I got my start in education policy as a student activist. I testified at school board meetings in my hometown of Rochester, met with state legislators about funding equity, that sort of thing. An interest in education policy stayed with me through my time at UW-Madison. I didn’t want to be a career teacher, but I wanted to get classroom experience before pursuing anything else in policy or politics. Teach For America was a logical next step.
As an English teacher at Brooklyn Center High School, my success increased with my students’ ages. I was an atrocious eighth grade teacher, but made decent progress with twelfth graders. I struggled mightily to teach reading comprehension, was adequate at literary analysis, and had my biggest successes in writing. I learned how hard it is to teach, to say nothing of how hard it is to teach well. My view of master teachers morphed from intellectual appreciation to deep, emotional respect (touched, I’ll admit, with envy). With very few exceptions, my colleagues were deeply dedicated to their students and their work. BCHS certainly struggled with test scores and achievement gaps, but those problems weren’t because of an uncaring or jaded staff.
My heart, though, was still in policy and systemic reform. This hit home during my second year of teaching. I was in charge of the test prep regimen for 10th grade, creating and distributing materials to advisory teachers to improve scores on the reading test in the spring. I tried to find ways to make those packets meaningful, but I eventually found that I couldn’t justify even to myself why they were relevant.
To be clear, I absolutely know and believe that reading is relevant. I saw that every day, watching students fight their way through novels, stories, and poems that shouldn’t have been so difficult for high school students. It broke my heart that I wasn’t better at helping students improve, and I was thrilled when my students did find their way to success. Where I couldn’t find relevance was in the test itself. The format wasn’t realistic, the skills too isolated, the questions and answers too discrete. Sure, it assessed many sub-skills of “reading,” but it didn’t really measure reading.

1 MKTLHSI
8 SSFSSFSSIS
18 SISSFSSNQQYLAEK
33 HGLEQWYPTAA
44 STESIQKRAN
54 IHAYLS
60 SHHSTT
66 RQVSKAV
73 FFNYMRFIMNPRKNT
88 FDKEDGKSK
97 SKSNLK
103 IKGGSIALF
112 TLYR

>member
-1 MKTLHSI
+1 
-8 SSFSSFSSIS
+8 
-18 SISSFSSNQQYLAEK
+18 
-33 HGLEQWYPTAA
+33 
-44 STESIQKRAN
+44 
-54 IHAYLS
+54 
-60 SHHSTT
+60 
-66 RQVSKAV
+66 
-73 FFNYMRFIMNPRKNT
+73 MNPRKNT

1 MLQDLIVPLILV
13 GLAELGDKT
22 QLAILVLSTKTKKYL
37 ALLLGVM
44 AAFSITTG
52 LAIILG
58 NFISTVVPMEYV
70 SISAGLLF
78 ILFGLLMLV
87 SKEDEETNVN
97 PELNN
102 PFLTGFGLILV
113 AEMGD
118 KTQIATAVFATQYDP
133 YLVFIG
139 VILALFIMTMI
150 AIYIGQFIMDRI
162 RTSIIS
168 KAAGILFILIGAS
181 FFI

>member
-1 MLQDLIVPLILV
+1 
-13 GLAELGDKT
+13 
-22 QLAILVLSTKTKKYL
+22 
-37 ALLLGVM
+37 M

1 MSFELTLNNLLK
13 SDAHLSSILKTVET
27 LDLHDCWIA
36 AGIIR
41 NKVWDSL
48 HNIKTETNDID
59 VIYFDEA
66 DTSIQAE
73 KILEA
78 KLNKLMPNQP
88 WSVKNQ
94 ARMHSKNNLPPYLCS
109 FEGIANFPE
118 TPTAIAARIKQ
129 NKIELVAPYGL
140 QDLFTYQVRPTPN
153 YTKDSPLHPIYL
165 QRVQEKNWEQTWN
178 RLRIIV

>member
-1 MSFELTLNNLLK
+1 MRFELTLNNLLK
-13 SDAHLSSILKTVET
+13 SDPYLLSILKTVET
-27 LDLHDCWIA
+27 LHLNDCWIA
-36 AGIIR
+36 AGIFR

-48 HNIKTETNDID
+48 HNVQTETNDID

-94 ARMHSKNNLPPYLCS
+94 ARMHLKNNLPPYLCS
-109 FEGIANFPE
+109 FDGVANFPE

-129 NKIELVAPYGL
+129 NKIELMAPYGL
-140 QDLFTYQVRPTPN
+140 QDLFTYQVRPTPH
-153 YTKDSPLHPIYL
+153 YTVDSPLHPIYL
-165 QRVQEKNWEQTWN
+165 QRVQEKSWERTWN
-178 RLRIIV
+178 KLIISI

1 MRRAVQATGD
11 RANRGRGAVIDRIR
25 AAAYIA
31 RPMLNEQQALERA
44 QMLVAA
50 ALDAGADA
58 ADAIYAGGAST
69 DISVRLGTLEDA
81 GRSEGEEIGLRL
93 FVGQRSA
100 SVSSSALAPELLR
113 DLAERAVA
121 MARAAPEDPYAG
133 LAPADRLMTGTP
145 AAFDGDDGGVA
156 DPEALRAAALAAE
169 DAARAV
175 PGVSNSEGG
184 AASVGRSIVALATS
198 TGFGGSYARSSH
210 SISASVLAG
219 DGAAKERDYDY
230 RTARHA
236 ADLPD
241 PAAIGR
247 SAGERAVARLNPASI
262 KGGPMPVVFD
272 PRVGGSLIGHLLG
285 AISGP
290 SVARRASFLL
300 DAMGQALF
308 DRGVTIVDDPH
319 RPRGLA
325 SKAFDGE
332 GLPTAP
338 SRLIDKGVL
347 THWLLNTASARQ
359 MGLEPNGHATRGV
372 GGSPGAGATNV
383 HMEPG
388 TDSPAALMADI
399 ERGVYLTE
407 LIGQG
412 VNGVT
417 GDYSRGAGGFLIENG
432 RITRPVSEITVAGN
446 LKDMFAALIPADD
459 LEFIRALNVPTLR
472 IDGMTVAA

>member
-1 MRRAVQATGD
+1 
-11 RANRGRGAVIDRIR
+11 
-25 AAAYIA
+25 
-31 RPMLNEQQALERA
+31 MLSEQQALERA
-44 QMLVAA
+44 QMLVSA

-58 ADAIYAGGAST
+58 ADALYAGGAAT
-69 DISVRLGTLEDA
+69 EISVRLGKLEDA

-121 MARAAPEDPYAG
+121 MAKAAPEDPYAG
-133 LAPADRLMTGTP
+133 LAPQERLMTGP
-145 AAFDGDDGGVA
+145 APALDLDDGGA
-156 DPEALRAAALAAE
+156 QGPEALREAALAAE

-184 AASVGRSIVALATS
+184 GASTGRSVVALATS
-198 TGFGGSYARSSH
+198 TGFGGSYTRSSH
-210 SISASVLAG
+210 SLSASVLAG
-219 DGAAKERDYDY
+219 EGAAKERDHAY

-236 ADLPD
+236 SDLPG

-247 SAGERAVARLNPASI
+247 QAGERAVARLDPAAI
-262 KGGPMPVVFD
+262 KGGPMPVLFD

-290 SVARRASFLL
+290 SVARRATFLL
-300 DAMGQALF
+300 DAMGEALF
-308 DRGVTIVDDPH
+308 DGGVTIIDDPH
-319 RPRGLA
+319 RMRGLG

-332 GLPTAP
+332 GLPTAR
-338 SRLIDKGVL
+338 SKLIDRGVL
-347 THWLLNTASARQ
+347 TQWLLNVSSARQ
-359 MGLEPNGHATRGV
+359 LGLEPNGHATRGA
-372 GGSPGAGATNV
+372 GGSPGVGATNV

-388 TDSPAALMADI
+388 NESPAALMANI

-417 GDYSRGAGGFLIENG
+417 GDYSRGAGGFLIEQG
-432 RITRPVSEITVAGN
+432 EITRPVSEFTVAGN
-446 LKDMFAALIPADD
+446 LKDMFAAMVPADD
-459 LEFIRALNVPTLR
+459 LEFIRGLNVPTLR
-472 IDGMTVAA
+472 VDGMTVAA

What I was doing that second year at BCHS as I copied endless piles of test preparation materials looked nothing like the education my students deserved. This wasn’t a culture of high expectations; it was a climate of fear and anxiey organized around a single, flawed form of measurement. The tests had warped the shape of schooling in a way I saw as unhealthy for kids. I knew I had to get out.
I’m now a public policy graduate student because I believe we can build a school system that has, not just higher, but better expectations for all students. That’s also why I work for a teachers’ union.
I was connected with the Saint Paul Federation of Teachers by the alumni-oriented side of Teach For America. They knew about my views and pointed me in the direction of the job I have now, doing research and organizing work for SPFT. Despite the image in some circles of TFA producing an endless supply of Michelle Rhee wannabes, there’s a broad mix of ideas and politics to be found within the ranks of TFA alumni. Many other TFA alums have the same concerns I do about testing, quality-blind support for school choice (which, thankfully, is on the decline), and other elements of current education reform. It’s worth noting that TFA is OK with this diversity. The organization has not tried to shape my politics or policies, for which I am grateful.
I love working for SPFT because it’s proof positive that teachers’ unions care deeply about the students their members serve. Everything I’ve been involved with at SPFT has come back to what’s good for students in the Saint Paul Public Schools. I believe that the most effective changes to how we teach and how we run our schools will look more like what SPFT is doing than the test-based mania I saw in Brooklyn Center as a TFAer.
To some, my TFA pedigree marks me as a “privatizing corporatist,” although anyone who’s read what I’ve written for Minnesota 2020 can see that’s not true. To others, I’m a “union thug” putting the interests of adults ahead of the interests of kids. However, my primary work at SPFT has been to articulate a student-centered vision for the Saint Paul Public Schools based on the ideas and feedback of families, students, and community leaders in addition to those of teachers.
I’m not as much of an anomaly as you might think. There are many people with more nuanced views than our stereotypes would suggest. We should argue and disagree – this is no mealy-mouthed cry for middle ground – but I think the best results for kids will come from the collaboration of those who are more interested in winning friends than in beating enemies.